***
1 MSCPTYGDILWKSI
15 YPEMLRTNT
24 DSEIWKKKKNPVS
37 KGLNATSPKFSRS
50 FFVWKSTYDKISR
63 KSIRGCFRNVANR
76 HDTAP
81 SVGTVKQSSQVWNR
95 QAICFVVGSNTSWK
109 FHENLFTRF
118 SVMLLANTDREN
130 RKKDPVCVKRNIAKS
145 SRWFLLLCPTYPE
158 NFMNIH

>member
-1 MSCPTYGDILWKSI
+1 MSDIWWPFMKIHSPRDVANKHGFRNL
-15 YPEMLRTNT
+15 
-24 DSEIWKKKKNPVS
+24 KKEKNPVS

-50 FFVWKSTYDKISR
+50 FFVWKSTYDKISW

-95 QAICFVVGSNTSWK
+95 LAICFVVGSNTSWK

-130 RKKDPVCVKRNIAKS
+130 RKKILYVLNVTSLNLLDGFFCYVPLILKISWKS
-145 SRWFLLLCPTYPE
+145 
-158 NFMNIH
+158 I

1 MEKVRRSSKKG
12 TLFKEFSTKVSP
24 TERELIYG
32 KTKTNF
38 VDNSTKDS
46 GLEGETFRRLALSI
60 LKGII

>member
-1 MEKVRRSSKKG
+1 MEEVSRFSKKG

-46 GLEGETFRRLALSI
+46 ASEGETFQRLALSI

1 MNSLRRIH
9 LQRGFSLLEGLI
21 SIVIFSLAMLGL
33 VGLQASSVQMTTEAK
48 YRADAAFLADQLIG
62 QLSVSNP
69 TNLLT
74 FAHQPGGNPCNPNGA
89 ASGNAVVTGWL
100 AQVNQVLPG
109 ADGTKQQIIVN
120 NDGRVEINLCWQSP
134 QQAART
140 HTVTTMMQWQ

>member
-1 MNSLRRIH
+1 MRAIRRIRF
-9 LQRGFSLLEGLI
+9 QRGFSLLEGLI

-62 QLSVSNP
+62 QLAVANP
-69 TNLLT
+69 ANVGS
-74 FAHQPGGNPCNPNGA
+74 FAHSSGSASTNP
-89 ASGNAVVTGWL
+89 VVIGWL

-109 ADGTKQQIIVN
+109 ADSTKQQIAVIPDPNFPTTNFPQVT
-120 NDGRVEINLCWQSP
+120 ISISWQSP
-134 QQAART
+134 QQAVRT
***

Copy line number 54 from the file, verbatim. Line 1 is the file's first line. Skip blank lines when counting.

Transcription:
109 ADGTKQQIIVN